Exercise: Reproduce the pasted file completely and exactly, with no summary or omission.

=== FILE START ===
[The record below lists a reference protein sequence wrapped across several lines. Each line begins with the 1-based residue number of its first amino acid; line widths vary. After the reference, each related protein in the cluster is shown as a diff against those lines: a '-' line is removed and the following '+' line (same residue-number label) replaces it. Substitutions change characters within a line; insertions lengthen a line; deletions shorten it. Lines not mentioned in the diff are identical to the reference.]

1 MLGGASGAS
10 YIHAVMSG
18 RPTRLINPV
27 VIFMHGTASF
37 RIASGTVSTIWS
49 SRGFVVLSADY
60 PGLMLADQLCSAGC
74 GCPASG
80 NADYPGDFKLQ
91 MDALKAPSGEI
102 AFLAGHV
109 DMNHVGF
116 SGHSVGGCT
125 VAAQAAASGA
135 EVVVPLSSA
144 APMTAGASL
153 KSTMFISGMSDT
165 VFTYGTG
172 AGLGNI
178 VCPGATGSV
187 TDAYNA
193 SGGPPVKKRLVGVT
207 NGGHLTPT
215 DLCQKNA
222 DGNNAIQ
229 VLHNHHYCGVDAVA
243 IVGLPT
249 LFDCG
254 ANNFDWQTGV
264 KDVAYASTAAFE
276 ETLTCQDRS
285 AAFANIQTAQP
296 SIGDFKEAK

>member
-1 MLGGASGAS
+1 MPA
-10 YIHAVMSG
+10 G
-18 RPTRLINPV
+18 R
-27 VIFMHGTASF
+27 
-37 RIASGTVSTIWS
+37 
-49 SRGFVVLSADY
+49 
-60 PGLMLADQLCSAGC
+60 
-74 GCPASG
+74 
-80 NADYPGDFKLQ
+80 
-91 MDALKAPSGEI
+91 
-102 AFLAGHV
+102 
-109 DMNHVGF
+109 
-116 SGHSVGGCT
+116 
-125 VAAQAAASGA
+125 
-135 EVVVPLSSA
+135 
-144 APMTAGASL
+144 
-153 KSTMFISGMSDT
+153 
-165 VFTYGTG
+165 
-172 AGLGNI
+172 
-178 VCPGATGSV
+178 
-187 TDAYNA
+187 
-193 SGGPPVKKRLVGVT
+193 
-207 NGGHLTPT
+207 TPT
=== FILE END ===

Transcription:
[The record below lists a reference protein sequence wrapped across several lines. Each line begins with the 1-based residue number of its first amino acid; line widths vary. After the reference, each related protein in the cluster is shown as a diff against those lines: a '-' line is removed and the following '+' line (same residue-number label) replaces it. Substitutions change characters within a line; insertions lengthen a line; deletions shorten it. Lines not mentioned in the diff are identical to the reference.]

1 MLGGASGAS
10 YIHAVMSG
18 RPTRLINPV
27 VIFMHGTASF
37 RIASGTVSTIWS
49 SRGFVVLSADY
60 PGLMLADQLCSAGC
74 GCPASG
80 NADYPGDFKLQ
91 MDALKAPSGEI
102 AFLAGHV
109 DMNHVGF
116 SGHSVGGCT
125 VAAQAAASGA
135 EVVVPLSSA
144 APMTAGASL
153 KSTMFISGMSDT
165 VFTYGTG
172 AGLGNI
178 VCPGATGSV
187 TDAYNA
193 SGGPPVKKRLVGVT
207 NGGHLTPT
215 DLCQKNA
222 DGNNAIQ
229 VLHNHHYCGVDAVA
243 IVGLPT
249 LFDCG
254 ANNFDWQTGV
264 KDVAYASTAAFE
276 ETLTCQDRS
285 AAFANIQTAQP
296 SIGDFKEAK

>member
-1 MLGGASGAS
+1 MPA
-10 YIHAVMSG
+10 G
-18 RPTRLINPV
+18 R
-27 VIFMHGTASF
+27 
-37 RIASGTVSTIWS
+37 
-49 SRGFVVLSADY
+49 
-60 PGLMLADQLCSAGC
+60 
-74 GCPASG
+74 
-80 NADYPGDFKLQ
+80 
-91 MDALKAPSGEI
+91 
-102 AFLAGHV
+102 
-109 DMNHVGF
+109 
-116 SGHSVGGCT
+116 
-125 VAAQAAASGA
+125 
-135 EVVVPLSSA
+135 
-144 APMTAGASL
+144 
-153 KSTMFISGMSDT
+153 
-165 VFTYGTG
+165 
-172 AGLGNI
+172 
-178 VCPGATGSV
+178 
-187 TDAYNA
+187 
-193 SGGPPVKKRLVGVT
+193 
-207 NGGHLTPT
+207 TPT